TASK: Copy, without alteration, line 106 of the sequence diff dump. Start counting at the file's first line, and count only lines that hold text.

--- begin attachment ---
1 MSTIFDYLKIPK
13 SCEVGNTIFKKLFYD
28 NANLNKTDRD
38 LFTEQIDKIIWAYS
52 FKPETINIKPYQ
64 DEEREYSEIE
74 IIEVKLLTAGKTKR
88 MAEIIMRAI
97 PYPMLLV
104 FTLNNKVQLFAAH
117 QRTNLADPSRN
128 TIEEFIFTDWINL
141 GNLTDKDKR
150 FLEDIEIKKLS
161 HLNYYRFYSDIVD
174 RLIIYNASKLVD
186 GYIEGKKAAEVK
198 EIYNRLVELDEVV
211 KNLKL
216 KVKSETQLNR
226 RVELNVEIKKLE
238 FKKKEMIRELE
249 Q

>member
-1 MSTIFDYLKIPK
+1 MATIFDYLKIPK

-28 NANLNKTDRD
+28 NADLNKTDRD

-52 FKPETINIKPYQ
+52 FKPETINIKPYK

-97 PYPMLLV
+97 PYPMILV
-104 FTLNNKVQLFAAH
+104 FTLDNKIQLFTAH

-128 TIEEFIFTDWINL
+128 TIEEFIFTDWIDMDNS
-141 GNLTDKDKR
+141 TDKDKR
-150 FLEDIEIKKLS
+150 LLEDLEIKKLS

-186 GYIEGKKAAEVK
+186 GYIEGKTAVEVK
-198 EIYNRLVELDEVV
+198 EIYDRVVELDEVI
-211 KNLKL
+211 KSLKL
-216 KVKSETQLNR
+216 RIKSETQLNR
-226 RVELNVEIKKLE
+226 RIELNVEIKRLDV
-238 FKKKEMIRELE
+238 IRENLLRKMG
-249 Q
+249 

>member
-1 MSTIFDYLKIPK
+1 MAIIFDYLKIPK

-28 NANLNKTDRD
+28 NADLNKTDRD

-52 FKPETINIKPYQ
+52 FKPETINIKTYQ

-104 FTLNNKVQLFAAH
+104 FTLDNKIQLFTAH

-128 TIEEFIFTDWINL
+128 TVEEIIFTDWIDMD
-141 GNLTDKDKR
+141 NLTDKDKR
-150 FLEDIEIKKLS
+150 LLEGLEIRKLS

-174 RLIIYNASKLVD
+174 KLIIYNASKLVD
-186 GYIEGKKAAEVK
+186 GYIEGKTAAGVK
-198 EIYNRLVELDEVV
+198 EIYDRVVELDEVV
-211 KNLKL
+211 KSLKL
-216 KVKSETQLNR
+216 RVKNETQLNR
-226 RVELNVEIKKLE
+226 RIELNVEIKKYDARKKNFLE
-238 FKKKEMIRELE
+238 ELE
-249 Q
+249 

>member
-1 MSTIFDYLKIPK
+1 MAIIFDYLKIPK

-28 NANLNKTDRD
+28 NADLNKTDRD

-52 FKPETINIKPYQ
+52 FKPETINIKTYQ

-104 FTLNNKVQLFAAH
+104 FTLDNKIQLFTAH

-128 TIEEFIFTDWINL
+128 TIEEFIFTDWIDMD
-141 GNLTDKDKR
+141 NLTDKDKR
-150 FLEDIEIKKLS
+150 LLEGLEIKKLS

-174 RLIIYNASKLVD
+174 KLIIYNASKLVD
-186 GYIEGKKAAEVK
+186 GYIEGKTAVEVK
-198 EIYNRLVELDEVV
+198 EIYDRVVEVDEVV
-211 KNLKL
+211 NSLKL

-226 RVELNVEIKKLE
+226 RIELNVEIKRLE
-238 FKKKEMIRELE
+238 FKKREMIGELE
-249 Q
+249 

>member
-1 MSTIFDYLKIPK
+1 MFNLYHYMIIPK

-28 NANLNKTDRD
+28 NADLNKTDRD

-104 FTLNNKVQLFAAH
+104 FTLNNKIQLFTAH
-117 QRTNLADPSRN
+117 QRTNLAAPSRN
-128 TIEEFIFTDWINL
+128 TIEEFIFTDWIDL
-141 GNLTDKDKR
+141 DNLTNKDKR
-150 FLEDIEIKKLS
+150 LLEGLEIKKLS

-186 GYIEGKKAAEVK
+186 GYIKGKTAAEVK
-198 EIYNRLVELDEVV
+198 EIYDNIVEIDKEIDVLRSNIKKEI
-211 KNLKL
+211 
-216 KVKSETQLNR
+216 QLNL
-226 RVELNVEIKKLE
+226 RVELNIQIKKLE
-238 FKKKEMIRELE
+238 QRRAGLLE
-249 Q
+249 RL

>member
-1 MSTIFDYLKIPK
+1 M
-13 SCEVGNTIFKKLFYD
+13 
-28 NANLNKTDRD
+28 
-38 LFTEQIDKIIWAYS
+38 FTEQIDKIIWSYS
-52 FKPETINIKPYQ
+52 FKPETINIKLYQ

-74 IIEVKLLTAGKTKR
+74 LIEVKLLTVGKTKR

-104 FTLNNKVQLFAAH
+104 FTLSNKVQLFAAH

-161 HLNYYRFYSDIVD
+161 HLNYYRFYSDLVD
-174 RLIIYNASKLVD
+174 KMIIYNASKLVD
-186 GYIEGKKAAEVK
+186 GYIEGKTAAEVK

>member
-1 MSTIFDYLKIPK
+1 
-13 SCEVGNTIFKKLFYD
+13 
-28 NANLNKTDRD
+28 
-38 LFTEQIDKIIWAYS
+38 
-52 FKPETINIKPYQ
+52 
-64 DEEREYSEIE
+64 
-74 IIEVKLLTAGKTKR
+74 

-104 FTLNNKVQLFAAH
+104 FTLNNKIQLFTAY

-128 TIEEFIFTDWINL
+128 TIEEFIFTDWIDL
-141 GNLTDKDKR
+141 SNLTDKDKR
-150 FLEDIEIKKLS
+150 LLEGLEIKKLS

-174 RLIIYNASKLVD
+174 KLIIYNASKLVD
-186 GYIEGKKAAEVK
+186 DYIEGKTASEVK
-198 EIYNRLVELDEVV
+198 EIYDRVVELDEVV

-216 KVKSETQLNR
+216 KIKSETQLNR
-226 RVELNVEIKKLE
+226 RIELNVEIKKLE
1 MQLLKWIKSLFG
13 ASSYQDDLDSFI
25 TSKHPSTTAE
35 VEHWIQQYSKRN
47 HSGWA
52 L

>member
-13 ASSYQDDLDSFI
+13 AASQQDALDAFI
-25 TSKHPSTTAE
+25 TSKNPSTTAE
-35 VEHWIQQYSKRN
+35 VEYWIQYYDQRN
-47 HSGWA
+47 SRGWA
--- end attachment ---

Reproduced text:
+198 EIYDRVVEVDEVV